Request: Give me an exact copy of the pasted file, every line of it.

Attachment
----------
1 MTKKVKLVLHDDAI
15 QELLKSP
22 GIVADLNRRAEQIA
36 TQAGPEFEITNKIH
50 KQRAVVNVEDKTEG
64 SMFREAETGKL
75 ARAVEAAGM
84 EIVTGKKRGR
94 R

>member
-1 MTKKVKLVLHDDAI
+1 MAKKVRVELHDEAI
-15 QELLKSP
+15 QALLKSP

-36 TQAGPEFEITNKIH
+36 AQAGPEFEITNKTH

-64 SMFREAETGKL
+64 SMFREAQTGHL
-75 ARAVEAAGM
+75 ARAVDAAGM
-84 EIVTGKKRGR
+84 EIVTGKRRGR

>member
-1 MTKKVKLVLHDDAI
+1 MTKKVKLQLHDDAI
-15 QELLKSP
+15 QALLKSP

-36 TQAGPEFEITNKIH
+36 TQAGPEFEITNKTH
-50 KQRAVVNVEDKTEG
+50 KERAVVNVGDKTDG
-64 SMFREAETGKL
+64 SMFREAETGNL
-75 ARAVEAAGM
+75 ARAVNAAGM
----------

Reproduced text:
1 MTKKVKLVLHDDAI
15 QELLKSP
22 GIVADLNRRAEQIA
36 TQAGPEFEITNKIH
50 KQRAVVNVEDKTEG
64 SMFREAETGKL
75 ARAVEAAGM
84 EIVTGKKRGR
94 R

>member
-1 MTKKVKLVLHDDAI
+1 MAKKVRVELHDEAI
-15 QELLKSP
+15 QALLKSP

-36 TQAGPEFEITNKIH
+36 AQAGPEFEITNKTH

-64 SMFREAETGKL
+64 SMFREAQTGHL
-75 ARAVEAAGM
+75 ARAVDAAGM
-84 EIVTGKKRGR
+84 EIVTGKRRGR

>member
-1 MTKKVKLVLHDDAI
+1 MTKKVKLQLHDDAI
-15 QELLKSP
+15 QALLKSP

-36 TQAGPEFEITNKIH
+36 TQAGPEFEITNKTH
-50 KQRAVVNVEDKTEG
+50 KERAVVNVGDKTDG
-64 SMFREAETGKL
+64 SMFREAETGNL
-75 ARAVEAAGM
+75 ARAVNAAGM